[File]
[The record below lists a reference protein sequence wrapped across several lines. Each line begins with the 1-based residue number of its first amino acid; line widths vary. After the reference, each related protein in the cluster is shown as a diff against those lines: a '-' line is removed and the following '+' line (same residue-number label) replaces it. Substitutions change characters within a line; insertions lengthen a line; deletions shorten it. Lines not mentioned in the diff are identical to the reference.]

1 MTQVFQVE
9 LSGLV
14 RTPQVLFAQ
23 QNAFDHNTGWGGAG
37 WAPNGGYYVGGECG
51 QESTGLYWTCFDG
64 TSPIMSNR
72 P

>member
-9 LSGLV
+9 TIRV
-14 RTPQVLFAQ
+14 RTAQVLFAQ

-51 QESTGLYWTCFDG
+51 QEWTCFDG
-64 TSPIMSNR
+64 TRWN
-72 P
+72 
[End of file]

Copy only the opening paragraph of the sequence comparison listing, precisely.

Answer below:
[The record below lists a reference protein sequence wrapped across several lines. Each line begins with the 1-based residue number of its first amino acid; line widths vary. After the reference, each related protein in the cluster is shown as a diff against those lines: a '-' line is removed and the following '+' line (same residue-number label) replaces it. Substitutions change characters within a line; insertions lengthen a line; deletions shorten it. Lines not mentioned in the diff are identical to the reference.]